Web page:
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Parenting --Teens/18 year old very difficult and disrespectful at home

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Beentheredonethat wrote at 2011-06-08 18:59:51
I agree with this - and I also agree with those who are reading this without any intention of setting firm limits.  18 years old means one is legally an adult, and it is up to you to train your child to be an adult -- either as they grow up, or now, after reaching adulthood.  It will be much kinder to treat him as if you expect him to succeed on his own, rather than attempting to control every turn he takes.  You cannot live your child's life but you can still help the outcome.  Let go and let him fail.  The sooner you do, the sooner he'll figure things out.  Put the extra effort into something YOU need.


Sara wrote at 2013-08-24 01:33:28
Out of the blue, I decided to pull up this post from two years ago.  So glad to be past those days.  Our son has done a marvelous job maturing in the last two years.  Access to his student account was granted immediately after a fantastic advisor told the students that they need to give us access and be grateful for our support.  Our son very quickly learned how much he appreciated his family when he went away to college.  Are things totally smooth when he is home, no, we sometimes argue or he snaps, but he is the first one to give me a shoulder rub when I have had a bad day at work and always remembers to thank us for any assistance.  He has matured so much on his own in part because he loves what he is studying at school and has done better academically then in high school.  Each year, you can see his personal growth and today he finished a summer job where the departments are fighting to have him come back.  Most importantly, he makes it evident how much he loves his family.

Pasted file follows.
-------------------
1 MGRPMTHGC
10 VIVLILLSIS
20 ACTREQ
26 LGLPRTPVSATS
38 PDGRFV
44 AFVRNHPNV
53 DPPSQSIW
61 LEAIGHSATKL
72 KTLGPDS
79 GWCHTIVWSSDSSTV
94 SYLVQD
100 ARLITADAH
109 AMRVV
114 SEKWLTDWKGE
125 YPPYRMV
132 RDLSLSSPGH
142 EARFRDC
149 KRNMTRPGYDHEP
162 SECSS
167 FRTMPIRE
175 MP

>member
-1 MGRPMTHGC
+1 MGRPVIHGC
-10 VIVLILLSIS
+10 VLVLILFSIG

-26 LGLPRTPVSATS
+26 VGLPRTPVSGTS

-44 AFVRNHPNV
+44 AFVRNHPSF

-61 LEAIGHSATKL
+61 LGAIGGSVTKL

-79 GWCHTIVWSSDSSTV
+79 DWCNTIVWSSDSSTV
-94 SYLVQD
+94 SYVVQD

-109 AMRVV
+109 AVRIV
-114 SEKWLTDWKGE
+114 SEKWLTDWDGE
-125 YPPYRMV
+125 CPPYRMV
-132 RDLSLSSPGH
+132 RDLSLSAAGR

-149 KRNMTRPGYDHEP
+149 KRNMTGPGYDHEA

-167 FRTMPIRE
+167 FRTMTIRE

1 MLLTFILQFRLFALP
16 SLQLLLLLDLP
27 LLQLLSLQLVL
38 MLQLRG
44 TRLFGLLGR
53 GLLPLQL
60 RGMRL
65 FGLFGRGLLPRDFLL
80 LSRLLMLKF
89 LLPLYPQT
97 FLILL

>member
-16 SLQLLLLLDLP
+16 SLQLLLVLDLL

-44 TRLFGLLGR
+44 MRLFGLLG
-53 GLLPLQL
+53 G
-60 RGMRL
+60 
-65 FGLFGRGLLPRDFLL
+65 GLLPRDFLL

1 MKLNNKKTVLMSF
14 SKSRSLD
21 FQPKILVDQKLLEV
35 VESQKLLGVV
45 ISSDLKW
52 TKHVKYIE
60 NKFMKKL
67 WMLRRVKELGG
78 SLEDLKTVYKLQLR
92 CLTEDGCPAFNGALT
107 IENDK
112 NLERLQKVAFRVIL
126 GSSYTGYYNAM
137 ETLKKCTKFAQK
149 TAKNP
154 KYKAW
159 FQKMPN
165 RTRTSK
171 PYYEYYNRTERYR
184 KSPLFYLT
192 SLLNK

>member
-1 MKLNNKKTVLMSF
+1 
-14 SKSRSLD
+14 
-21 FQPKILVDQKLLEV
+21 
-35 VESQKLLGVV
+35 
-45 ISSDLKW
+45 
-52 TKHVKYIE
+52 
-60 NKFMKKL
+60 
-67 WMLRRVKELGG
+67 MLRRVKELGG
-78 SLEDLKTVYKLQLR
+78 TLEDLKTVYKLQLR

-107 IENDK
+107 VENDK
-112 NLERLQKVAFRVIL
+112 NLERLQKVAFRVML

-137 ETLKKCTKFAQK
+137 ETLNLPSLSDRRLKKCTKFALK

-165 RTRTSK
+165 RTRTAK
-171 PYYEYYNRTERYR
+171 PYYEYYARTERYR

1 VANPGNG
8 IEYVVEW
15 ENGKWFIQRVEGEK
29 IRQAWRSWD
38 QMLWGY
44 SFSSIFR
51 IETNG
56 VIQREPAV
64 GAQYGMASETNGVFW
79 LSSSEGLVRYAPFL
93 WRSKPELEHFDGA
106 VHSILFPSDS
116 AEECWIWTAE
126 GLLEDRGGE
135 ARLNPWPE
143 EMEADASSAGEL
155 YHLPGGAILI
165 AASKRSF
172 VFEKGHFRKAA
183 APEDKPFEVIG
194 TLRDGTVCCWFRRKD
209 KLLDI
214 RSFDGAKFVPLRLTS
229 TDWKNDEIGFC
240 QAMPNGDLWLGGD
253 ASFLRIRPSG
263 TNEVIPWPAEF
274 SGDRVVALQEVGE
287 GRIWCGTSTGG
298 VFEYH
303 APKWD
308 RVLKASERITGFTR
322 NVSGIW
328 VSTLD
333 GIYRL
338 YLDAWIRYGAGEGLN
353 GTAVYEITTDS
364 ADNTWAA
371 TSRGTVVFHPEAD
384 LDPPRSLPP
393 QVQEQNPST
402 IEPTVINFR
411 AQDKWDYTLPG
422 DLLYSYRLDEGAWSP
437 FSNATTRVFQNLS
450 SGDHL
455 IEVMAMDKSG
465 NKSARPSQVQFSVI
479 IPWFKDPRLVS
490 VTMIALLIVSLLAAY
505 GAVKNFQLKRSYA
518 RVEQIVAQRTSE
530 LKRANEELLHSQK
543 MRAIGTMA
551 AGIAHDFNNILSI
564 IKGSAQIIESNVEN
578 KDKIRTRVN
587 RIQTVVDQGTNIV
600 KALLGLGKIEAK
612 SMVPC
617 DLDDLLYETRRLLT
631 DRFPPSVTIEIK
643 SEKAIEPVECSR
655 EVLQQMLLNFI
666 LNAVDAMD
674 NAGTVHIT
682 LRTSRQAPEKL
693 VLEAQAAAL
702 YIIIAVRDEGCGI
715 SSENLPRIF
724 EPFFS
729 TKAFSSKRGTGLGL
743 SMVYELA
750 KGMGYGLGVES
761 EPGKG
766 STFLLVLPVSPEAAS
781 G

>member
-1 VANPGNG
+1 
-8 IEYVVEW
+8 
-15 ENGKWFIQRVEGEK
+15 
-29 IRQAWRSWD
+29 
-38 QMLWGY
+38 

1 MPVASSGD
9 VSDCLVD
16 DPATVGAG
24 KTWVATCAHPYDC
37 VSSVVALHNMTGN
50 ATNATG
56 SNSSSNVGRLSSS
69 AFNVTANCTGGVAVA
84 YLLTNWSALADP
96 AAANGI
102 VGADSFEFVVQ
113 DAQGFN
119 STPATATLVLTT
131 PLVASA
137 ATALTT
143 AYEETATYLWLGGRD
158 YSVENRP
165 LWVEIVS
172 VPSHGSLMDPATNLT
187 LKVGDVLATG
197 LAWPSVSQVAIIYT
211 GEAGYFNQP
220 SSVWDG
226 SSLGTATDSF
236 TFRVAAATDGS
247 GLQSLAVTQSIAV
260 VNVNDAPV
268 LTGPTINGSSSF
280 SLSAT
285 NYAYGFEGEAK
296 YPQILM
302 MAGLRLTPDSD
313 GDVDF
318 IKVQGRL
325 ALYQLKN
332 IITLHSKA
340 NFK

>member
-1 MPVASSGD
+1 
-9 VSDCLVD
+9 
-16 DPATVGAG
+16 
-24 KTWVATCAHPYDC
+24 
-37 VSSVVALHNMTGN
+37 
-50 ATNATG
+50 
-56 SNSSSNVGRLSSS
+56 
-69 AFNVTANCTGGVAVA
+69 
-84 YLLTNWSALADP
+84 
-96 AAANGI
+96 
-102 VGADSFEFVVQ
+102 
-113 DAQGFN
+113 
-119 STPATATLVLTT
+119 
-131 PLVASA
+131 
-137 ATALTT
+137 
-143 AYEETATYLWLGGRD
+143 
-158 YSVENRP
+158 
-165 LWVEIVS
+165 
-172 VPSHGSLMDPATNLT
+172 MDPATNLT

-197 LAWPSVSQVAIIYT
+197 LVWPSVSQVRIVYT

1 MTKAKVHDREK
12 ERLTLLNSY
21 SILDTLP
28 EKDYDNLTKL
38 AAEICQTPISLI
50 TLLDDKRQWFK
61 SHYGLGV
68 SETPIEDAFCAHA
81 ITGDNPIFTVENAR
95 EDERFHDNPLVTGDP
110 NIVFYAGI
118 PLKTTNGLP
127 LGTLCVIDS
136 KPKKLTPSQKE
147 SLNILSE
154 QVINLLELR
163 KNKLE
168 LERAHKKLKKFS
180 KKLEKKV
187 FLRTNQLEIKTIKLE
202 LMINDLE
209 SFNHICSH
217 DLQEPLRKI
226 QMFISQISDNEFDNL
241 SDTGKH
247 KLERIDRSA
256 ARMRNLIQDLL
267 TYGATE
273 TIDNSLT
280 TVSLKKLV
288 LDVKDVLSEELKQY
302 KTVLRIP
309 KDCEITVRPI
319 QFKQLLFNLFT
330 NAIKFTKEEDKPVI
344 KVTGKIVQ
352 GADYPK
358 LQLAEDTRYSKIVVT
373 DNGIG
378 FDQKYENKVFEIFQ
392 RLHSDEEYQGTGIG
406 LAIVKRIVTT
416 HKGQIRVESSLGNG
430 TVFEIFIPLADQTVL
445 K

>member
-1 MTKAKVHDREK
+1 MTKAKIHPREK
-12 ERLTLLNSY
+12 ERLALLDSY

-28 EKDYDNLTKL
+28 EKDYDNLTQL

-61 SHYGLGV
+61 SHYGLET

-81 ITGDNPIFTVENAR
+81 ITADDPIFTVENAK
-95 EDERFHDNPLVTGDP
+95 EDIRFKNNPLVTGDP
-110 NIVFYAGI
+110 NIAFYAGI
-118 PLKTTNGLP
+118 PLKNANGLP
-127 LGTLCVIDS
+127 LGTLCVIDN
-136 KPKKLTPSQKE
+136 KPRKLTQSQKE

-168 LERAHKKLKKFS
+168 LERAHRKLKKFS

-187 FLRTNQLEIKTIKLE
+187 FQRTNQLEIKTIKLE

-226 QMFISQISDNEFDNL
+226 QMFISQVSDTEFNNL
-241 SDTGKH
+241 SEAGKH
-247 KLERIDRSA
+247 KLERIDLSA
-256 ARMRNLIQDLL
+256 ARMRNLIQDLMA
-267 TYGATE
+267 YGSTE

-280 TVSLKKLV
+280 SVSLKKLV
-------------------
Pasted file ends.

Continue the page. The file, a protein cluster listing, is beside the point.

L wrote at 2013-11-20 00:10:43
I wanted to add some follow up information.  Our 18 year old is now heading towards 21 and he has really matured.  Going away to school opened his eyes and really made him appreciate his family.  We are fortunate that we have a relative who is a financial advisor and she has been working with him for the past few years on setting budgets and living within them.  He continues to be our most affectionate kid!  When he does come home, he doesn't always do the things that we want him to do, when we want them but for the most part, he knows how to live agreeably with all.  After 3 years, he decided that the girlfriend was not right for him (to our relief) and he is enjoying being on his own and focusing on his career aspirations.  He is still a work in progress, but a good one!


Parenting --Teens

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Richard Taylor

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